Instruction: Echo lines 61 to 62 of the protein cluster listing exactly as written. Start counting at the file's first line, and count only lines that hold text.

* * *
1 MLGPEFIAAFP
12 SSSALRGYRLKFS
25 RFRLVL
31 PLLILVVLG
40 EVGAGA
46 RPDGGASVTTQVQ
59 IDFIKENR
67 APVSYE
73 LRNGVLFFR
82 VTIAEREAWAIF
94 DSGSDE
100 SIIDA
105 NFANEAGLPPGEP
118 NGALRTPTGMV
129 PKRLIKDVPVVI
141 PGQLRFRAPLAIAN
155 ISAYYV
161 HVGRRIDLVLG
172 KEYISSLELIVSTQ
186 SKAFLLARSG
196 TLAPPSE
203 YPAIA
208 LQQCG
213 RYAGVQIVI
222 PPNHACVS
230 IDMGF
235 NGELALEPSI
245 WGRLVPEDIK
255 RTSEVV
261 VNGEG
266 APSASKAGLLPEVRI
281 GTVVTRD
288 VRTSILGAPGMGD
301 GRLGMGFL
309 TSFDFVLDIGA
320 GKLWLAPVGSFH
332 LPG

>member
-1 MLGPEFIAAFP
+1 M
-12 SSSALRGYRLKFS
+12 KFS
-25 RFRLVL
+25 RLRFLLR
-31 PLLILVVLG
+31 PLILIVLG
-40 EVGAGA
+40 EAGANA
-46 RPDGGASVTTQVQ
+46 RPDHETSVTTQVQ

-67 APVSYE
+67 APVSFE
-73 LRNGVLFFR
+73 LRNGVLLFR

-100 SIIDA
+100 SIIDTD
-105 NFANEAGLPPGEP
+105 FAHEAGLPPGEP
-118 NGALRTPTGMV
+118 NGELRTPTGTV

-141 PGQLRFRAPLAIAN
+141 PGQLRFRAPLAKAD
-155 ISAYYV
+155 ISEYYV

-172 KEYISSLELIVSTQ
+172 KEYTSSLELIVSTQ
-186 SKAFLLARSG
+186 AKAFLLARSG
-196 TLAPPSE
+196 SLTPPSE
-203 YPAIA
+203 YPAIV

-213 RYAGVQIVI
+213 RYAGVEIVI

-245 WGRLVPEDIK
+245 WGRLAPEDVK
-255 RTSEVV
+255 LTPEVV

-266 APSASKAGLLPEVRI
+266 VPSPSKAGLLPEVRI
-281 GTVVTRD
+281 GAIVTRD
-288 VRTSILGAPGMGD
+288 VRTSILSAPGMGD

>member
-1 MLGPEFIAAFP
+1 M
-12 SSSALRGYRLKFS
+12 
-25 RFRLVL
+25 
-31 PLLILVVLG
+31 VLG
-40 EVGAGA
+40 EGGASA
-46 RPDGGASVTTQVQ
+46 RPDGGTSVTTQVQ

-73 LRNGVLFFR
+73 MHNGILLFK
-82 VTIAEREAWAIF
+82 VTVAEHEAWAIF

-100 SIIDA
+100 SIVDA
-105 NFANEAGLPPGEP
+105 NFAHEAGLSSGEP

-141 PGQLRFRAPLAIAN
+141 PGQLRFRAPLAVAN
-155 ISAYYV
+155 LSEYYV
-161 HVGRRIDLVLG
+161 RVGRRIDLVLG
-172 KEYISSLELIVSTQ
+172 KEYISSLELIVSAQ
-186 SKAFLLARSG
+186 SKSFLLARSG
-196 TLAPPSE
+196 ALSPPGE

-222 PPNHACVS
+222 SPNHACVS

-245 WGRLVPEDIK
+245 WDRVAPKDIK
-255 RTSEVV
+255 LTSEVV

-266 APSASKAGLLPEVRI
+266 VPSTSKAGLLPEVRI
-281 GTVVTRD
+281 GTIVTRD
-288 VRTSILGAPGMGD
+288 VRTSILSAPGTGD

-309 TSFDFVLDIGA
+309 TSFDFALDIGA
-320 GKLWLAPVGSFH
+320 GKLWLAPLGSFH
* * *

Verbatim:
-141 PGQLRFRAPLAIAN
+141 PGQLRFRAPLAKAD